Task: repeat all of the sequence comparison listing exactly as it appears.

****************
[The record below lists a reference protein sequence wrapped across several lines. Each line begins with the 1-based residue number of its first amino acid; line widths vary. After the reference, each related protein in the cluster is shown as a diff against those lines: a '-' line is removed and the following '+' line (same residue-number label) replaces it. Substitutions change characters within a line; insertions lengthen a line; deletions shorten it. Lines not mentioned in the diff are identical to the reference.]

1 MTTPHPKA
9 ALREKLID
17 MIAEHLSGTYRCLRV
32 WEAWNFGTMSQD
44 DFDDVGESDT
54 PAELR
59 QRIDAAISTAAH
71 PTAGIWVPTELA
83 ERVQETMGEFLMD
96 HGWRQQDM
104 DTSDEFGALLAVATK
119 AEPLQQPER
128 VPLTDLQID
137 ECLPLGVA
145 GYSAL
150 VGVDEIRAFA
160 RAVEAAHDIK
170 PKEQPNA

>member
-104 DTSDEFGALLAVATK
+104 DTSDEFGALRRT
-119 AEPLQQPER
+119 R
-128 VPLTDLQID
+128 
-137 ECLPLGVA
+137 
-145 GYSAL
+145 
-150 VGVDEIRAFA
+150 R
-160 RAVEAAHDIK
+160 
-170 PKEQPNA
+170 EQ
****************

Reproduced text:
[The record below lists a reference protein sequence wrapped across several lines. Each line begins with the 1-based residue number of its first amino acid; line widths vary. After the reference, each related protein in the cluster is shown as a diff against those lines: a '-' line is removed and the following '+' line (same residue-number label) replaces it. Substitutions change characters within a line; insertions lengthen a line; deletions shorten it. Lines not mentioned in the diff are identical to the reference.]

1 MTTPHPKA
9 ALREKLID
17 MIAEHLSGTYRCLRV
32 WEAWNFGTMSQD
44 DFDDVGESDT
54 PAELR
59 QRIDAAISTAAH
71 PTAGIWVPTELA
83 ERVQETMGEFLMD
96 HGWRQQDM
104 DTSDEFGALLAVATK
119 AEPLQQPER
128 VPLTDLQID
137 ECLPLGVA
145 GYSAL
150 VGVDEIRAFA
160 RAVEAAHDIK
170 PKEQPNA

>member
-104 DTSDEFGALLAVATK
+104 DTSDEFGALRRT
-119 AEPLQQPER
+119 R
-128 VPLTDLQID
+128 
-137 ECLPLGVA
+137 
-145 GYSAL
+145 
-150 VGVDEIRAFA
+150 R
-160 RAVEAAHDIK
+160 
-170 PKEQPNA
+170 EQ